I need to thank my friend Bruce for inspiring me to celebrate Judge Harvey Brownstone as this week’s HWA. Brownstone, the first openly gay judge in Canada, had the great pleasure and honor of officiating the wedding of Thea Spyer and Edith Windsor. You might recall that it was Windsor who was the plaintiff in the case in which the U.S. Supreme Court struck down the core of the 1996 Defense of Marriage Act — which restricted federal marriage benefits to opposite-sex married couples — as a violation of the Constitution’s guarantee of equal protection. Thank goodness we finally saw the death of DOMA.
Our Brownstone takes Tikkun olam (Repair the World) quite seriously. As a gay Reform Jew, Brownstone recounts:
I came from a Jewish community devoted to inclusiveness, helping one another, and fighting injustice—or, at least that’s what I thought growing up in Hamilton, Ontario.
Our Jewish community was filled with Eastern European immigrants and Holocaust survivors, and my father, a social worker who directed the Jewish Community Center, would bring affluent community members together to assist the newcomers with housing, furniture, clothing, and jobs.
While I do not subscribe to any religion, I have to admit that I wish more humans behaved in this inclusive manner and navigated the world through a lens of social justice.
It is important to note that Brownstone’s start was a difficult and painful one. Coming from this social justice Jewish background, one would think his parents would have embraced their only child when coming out of the closet. Sadly, this was not the case:
I decided to tell my parents that I was gay. We had always been close—I was an only child—and I anticipated that my father’s social work background, coupled with my parents’ strong Jewish values of “supporting your children no matter what,” would govern their reaction.
I could not have been more wrong. My parents exploded. They felt shame (“What did we do to cause this?”) and embarrassment (“What will people say when they find out?”). One of the most painful things my mother said to me was, “I survived the Holocaust for this?”
It was immensely painful to know that I had caused my parents such anguish and turmoil simply by revealing the truth about myself. To me, being gay was no different than being right-handed or having brown eyes. I believed—and still do—that we’re born this way. But to my parents, being gay was a choice, a “lifestyle.” I had been taught that what Jewish parents want most of all is for their children to be happy. But I quickly realized that my parents’ definition of “happy” was what counted, not mine.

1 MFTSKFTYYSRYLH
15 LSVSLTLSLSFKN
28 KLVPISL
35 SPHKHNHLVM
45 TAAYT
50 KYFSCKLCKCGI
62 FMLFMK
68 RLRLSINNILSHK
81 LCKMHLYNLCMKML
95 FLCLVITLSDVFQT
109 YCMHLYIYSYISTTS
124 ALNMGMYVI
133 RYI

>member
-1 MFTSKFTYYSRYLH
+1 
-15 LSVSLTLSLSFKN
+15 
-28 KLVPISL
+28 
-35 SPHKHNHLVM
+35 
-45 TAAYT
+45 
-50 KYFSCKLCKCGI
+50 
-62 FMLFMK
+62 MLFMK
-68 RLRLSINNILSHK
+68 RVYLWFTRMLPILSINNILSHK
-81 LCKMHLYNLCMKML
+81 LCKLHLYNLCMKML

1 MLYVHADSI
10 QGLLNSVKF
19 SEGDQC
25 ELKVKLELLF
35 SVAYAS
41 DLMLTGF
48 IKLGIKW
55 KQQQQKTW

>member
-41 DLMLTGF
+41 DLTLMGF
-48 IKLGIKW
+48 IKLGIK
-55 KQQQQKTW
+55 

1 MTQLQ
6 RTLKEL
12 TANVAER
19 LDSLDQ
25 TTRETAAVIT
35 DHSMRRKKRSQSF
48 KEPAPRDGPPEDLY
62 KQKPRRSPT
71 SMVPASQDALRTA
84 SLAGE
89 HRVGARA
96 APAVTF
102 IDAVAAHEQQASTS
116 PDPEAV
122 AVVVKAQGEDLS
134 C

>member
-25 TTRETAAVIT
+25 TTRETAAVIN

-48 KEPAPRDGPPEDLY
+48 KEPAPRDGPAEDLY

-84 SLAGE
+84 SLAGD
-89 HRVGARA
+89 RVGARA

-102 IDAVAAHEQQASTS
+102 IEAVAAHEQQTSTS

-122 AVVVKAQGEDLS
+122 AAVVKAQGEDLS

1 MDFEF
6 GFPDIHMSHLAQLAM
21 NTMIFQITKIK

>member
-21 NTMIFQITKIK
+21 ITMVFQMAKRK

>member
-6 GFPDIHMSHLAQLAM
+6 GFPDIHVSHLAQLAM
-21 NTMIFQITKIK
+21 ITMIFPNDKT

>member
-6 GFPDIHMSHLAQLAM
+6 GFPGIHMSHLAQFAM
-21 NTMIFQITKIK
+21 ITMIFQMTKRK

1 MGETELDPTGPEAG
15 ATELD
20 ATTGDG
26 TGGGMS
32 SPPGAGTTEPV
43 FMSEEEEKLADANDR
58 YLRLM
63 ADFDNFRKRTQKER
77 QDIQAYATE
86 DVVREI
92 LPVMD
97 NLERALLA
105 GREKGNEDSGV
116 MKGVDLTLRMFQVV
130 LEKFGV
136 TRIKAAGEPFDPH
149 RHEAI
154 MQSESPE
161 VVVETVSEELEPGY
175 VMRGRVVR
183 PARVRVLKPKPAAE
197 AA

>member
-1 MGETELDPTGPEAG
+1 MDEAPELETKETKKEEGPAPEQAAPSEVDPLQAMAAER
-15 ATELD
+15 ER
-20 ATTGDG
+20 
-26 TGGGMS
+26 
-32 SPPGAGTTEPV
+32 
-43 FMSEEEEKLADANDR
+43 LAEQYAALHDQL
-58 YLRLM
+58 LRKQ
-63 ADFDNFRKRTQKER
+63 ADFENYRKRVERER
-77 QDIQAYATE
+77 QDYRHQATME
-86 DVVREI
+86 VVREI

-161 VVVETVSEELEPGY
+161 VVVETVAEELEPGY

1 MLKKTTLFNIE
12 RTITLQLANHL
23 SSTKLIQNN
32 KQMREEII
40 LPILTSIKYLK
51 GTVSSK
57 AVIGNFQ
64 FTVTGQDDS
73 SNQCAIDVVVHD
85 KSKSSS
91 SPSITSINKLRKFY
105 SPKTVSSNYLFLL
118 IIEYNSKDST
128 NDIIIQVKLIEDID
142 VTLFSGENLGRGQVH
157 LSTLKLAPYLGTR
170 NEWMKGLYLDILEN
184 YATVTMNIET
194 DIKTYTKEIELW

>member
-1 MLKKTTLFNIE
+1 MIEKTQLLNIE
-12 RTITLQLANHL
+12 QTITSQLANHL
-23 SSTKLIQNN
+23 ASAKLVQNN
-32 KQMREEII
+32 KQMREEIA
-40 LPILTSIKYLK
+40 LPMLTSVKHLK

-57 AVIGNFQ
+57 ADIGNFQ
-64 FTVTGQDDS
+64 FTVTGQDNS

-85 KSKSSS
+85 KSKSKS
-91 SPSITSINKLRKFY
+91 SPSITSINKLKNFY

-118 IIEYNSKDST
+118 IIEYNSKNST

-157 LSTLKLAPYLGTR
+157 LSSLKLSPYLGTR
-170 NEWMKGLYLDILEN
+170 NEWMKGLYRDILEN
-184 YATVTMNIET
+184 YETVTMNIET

Fortunately, Brownstone and his parents had a great reconciliation and he was celebrated for the mensch he is:
I invited my parents to my law school graduation, and they proudly attended. That was the beginning of a rapprochement that, over the next five years, would result in a full reconciliation…
In the early ’80s the Jewish community didn’t get that we were all Jews. If the Holocaust had taught us one thing, it was that to the Nazis it didn’t matter if you were gay or straight, Reform or Orthodox—you would share the same fate. But in my experience, this startling reality was overlooked when it came to accepting Jews who were different than the norm.
Eventually I became Chutzpah’s president. And in 1985, I persuaded the board to engage as gays and lesbians with the mainstream Toronto Jewish community.
Again, I am not a religious human, albeit I am spiritual, I do love how Brownstone concludes his interview with ReformJudaism.org:
Put simply—and no one should understand this better than we Jews—civil rights are not just about the law, and they’re not just about rights; they’re about human dignity. We were all made in God’s image. When we discriminate against and hurt each other, we hurt God. And that is why—whether we’re gay, straight, or plaid—this issue needs to matter to us all.